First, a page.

There are one or two character from the earlier trilogies that are gone, and in one instance not in the least bit missed.  And more than a few characters that had almost started a war between the humans planetside, and the Atevi that had been mentioned briefly in the beginning of the story that were dropped either as a foreshadow of things to come, or simply a red herring to keep the reader guessing:  most notably Deana Hanks’ father Gaylord Hanks, and the Heritage Party.  While it would be interesting to see their part in this, I think it would be best to stay clear of that again.  There are enough instigators in the story as it is; and this is a story that seems to revolve around the issues of the Atevi. 
 
    Once Phoenix, and crew reach the Earth of the Atevi, it’s a breakneck run from the station to Mospheira and then again to the Western Association in order to both finding Tabini or trying to establish order to the chaos on the mainland before events push things to the point of civil war.  I was particularly happy with the fact that, Cherryh stayed closer to the reality that adventure is nine-tenths fact finding, and long transitions, and one-tenth action — which she keeps a rather intense one-tenth, particularly when Cameron, Illisidi and Cajeiri reach Tatiseigi’s capitol/homestead: Tirnamardi. 
    In this book, Cherryh finally does a little more exploration as to the establishment of man’chi between Atevi as well as kabiu (which appears to be something along the lines of Feng Shui with a message).  Although — I will that the establishment of man’chi still leaves me asking a few questions, some of which are more along the lines of zoological.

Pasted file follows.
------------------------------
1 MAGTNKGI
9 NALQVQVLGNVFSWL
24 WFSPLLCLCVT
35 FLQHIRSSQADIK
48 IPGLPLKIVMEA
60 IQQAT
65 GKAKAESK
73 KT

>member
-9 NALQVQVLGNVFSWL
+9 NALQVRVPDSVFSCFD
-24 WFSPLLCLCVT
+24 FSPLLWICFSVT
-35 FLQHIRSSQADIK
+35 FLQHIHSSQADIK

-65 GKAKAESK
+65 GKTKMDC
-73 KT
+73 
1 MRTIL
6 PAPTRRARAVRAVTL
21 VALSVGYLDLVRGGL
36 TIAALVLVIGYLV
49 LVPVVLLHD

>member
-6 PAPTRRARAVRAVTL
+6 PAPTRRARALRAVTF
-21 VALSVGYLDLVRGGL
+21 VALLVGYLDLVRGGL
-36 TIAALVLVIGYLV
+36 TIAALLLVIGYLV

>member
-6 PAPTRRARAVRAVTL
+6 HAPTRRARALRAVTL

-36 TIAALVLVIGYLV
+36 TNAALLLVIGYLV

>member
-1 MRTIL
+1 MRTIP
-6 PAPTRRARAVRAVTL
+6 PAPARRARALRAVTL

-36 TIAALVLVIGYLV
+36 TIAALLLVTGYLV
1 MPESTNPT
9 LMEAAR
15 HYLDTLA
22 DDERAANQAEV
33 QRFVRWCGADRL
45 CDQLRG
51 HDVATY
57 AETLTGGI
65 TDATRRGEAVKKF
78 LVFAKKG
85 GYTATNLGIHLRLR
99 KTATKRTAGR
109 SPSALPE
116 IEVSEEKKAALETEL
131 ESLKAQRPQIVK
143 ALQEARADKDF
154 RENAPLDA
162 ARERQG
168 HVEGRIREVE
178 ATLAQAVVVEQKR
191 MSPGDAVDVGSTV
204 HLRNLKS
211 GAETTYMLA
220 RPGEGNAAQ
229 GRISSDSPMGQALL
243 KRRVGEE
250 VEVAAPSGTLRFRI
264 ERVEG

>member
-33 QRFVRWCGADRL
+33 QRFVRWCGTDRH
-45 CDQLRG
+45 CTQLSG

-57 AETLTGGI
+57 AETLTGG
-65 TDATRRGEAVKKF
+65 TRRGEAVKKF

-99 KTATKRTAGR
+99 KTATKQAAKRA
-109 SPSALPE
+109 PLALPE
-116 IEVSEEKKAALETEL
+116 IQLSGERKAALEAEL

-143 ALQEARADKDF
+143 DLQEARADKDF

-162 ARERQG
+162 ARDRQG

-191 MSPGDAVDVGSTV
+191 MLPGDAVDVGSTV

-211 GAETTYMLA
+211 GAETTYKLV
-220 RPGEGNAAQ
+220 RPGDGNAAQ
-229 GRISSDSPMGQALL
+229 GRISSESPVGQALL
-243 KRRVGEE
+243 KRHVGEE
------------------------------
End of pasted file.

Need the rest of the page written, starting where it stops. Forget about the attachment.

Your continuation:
I have only one gripe to this book; and it seems to be one of those continuing persistence to changed premises going on with a story being told over the course of a decade.  In the book — Murindi’s sponsor in all this Direiso Katagini is clearly implied to have been removed from power through assassination (based on the wording and the history of the Atevi) — yet in the previous books prior to Phoenix leaving the Earth of the Atevi — Direiso was implicitly left alive in Inheritor due to the fact that it was mentioned her death (through assassination) would cause a power vacuum of which would take quite some time to stamp out or take control of in some manner or another. 
    This isn’t the first time that this has happened, as there was the incident with Pratup Tanum who lead the rebellion against Captain Ramirez: who had been shot by Cameron and survived the shooting, yet in the following books was written off as killed.  If anything, it creates a "huh" factor in the books making this reader wonder whether something had been edited out of the books that was somewhat important to explain the progression of events within the book, or if Ms. Cherryh is actually getting old and beginning to forget important tidbits that were established in previous books; not unlike Tolstoy and what happened in War and Peace
 
    Bottom Line: (¶¶¶½ out of 5 stars)  Better than the second trilogy by far, and a welcome return to the Atevi world, and Atevi sensibilities.  I was particularly amused with the incident on Toby’s boat, when Jago (still lovers with Cameron) realized Barb on the boat was the Barb that Jago offered to file Intent on, on Cameron’s behalf.  And once again, am looking forward to the next book in the story to see what happens with the group trying to re-establish order in nation on the brink of civil war.